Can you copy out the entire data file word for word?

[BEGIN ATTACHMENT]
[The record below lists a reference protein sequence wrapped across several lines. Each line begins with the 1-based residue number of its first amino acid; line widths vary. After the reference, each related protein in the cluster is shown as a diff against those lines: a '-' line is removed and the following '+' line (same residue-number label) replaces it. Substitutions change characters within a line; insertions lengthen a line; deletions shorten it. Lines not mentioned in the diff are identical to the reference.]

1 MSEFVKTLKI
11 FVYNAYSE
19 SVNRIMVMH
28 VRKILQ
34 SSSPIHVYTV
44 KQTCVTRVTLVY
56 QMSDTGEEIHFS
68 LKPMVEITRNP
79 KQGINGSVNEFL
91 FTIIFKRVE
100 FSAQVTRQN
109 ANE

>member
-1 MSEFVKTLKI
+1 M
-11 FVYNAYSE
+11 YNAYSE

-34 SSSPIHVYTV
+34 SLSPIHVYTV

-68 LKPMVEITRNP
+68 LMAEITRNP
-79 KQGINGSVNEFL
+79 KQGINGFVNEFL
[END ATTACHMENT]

[The record below lists a reference protein sequence wrapped across several lines. Each line begins with the 1-based residue number of its first amino acid; line widths vary. After the reference, each related protein in the cluster is shown as a diff against those lines: a '-' line is removed and the following '+' line (same residue-number label) replaces it. Substitutions change characters within a line; insertions lengthen a line; deletions shorten it. Lines not mentioned in the diff are identical to the reference.]

1 MSEFVKTLKI
11 FVYNAYSE
19 SVNRIMVMH
28 VRKILQ
34 SSSPIHVYTV
44 KQTCVTRVTLVY
56 QMSDTGEEIHFS
68 LKPMVEITRNP
79 KQGINGSVNEFL
91 FTIIFKRVE
100 FSAQVTRQN
109 ANE

>member
-1 MSEFVKTLKI
+1 M
-11 FVYNAYSE
+11 YNAYSE

-34 SSSPIHVYTV
+34 SLSPIHVYTV

-68 LKPMVEITRNP
+68 LMAEITRNP
-79 KQGINGSVNEFL
+79 KQGINGFVNEFL